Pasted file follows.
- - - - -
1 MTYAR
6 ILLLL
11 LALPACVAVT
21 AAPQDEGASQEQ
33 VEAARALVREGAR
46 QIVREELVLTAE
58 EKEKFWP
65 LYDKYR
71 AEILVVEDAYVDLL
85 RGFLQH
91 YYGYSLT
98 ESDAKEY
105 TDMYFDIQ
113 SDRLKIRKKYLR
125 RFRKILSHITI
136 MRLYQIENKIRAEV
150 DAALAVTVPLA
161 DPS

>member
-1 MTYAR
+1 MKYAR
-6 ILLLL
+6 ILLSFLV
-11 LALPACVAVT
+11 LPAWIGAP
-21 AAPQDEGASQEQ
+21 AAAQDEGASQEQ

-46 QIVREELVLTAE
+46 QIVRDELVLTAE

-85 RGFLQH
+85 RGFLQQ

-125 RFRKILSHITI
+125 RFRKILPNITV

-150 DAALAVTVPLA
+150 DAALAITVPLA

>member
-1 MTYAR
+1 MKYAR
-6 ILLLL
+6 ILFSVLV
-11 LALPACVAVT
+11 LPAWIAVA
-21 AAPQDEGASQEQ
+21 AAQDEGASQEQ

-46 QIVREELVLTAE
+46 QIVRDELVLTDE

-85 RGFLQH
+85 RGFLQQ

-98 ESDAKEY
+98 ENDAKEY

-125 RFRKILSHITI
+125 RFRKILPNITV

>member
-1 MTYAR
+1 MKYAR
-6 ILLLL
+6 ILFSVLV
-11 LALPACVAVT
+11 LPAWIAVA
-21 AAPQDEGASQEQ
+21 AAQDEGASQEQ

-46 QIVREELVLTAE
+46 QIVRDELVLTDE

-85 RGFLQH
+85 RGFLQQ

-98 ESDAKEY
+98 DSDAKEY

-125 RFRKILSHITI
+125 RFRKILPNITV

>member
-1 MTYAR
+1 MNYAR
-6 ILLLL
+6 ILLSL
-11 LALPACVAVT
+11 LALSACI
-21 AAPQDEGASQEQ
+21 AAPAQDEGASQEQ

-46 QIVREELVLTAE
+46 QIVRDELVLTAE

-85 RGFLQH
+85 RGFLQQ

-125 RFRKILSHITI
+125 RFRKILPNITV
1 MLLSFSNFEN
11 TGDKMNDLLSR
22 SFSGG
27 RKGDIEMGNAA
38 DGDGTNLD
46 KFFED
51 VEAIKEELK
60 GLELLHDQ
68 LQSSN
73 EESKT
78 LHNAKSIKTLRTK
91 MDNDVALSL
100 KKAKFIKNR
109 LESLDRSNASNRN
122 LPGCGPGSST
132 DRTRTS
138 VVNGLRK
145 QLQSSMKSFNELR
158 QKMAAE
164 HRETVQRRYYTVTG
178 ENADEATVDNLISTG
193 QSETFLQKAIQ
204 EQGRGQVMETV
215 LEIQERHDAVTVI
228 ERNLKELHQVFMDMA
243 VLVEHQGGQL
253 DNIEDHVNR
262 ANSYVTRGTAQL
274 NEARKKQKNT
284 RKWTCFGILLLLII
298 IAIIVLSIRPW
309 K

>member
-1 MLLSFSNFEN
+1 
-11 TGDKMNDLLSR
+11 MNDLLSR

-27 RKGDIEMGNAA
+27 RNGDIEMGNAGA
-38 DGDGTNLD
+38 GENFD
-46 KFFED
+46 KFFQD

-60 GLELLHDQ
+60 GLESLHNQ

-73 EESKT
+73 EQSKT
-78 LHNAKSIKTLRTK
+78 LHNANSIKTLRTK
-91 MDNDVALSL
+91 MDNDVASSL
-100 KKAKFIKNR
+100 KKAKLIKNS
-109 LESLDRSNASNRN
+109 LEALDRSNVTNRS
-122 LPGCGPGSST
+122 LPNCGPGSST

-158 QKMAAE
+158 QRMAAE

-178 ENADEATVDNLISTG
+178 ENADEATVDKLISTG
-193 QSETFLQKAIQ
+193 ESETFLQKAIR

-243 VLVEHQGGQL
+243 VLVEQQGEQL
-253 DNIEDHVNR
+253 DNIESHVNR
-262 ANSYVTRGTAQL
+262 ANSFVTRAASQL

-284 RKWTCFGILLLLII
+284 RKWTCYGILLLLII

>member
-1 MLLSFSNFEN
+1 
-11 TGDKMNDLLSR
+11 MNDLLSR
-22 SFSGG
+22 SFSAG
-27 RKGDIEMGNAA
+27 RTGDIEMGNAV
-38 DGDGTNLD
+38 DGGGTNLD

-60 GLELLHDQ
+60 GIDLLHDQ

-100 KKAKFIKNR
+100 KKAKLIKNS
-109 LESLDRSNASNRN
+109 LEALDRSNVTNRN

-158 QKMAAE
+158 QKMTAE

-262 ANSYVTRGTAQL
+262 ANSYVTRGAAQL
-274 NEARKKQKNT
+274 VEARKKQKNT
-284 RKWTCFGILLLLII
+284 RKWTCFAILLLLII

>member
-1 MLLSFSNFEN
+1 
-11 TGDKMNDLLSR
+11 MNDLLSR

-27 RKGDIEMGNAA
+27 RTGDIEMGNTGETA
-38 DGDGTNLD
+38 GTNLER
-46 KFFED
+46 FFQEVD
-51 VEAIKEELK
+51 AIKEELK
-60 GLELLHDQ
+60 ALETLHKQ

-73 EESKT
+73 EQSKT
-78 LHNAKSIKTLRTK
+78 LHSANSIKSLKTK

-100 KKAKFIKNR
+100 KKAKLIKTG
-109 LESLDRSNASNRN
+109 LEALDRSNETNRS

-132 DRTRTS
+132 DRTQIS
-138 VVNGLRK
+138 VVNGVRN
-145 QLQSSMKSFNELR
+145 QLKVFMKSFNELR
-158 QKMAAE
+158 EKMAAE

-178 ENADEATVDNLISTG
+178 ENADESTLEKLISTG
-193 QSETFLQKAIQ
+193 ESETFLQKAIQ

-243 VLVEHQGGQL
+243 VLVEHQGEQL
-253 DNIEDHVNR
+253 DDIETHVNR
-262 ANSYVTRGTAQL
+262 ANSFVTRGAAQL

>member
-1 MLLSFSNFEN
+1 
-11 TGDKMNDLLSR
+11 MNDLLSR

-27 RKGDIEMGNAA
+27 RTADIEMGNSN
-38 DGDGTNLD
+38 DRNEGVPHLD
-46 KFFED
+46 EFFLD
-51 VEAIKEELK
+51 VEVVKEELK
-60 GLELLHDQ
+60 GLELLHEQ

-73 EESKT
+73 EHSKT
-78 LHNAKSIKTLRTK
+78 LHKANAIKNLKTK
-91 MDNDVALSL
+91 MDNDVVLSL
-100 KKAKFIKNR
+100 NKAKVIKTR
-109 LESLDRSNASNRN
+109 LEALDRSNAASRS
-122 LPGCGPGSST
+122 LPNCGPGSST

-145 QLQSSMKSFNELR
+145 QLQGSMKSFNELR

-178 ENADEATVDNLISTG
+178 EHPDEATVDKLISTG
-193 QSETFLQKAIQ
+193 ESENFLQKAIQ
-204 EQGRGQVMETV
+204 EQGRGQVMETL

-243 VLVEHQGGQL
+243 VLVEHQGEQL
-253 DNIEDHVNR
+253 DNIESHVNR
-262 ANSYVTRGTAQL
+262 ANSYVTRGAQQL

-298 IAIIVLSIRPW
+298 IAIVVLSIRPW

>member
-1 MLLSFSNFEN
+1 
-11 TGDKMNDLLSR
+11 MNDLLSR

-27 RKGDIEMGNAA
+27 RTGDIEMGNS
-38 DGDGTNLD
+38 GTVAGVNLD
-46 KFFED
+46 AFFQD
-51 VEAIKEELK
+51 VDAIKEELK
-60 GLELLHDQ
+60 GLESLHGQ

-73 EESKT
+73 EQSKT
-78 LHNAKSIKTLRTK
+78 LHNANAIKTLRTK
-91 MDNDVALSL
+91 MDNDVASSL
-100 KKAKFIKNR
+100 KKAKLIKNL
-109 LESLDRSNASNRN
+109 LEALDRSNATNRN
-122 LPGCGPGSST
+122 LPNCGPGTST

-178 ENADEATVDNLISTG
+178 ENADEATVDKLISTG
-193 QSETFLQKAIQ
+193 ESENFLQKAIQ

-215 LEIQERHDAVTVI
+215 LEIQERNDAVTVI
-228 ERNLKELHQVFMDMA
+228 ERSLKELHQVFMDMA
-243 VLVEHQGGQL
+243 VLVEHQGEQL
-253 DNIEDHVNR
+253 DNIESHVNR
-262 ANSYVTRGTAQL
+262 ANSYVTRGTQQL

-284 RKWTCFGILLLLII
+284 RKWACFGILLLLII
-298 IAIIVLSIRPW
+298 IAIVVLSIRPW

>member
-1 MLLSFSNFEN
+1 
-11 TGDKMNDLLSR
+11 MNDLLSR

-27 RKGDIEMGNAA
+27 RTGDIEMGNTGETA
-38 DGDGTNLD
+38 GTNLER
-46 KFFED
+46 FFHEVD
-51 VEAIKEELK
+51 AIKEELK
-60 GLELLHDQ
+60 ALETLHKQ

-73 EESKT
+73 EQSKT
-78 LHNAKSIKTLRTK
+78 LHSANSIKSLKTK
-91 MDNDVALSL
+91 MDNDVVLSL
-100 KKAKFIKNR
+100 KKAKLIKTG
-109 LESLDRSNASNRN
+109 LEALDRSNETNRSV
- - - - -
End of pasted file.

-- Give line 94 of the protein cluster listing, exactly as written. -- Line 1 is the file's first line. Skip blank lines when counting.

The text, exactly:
73 EESKT